Sensations from nature provoke an emotional response from a particular motif around which a painting is constructed. Nature is not slavishly copied but the sensations are submitted to the necessity of making a picture in which the compositional elements are brought into unity over the whole surface to achieve stability. Within the stability there are local areas of dissonance to add a dynamic structure to the composition and to attract the gaze as the painting is examined by very rapid eye movements (saccades). Examples are given of a number of paintings by the author comprising two abstracts and four landscapes. Colours are heightened and usually highly saturated, so that they have an intense purity to express the emotions with greatest clarity and may not be imitative. Each colour is put down in relation to all other colours with consideration for their interrelationships and expressiveness. Painting is instinctive but has an underlying theoretical basis relying on the juxtaposition and displacement of complementary colours and of dissonant colour. In order to demonstrate the methodology of painting, two series of ‘progressive’ images are given that show the completion of two additional landscapes in six stages.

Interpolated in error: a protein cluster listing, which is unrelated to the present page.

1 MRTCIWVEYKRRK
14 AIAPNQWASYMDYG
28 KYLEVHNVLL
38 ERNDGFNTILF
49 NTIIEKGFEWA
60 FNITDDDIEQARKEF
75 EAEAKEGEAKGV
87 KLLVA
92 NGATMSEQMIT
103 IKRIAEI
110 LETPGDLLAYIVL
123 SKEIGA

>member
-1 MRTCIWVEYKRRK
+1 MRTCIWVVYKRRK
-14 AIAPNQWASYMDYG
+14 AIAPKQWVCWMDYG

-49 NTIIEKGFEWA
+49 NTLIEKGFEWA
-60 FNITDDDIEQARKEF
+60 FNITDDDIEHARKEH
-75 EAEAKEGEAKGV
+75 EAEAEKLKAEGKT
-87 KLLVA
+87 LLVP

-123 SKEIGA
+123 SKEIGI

complementary, harmony, heightened colour, landscape paintings, Mike Fryer, saccades, stability
 The website of Mike Fryer: www.mikefryer.co.uk
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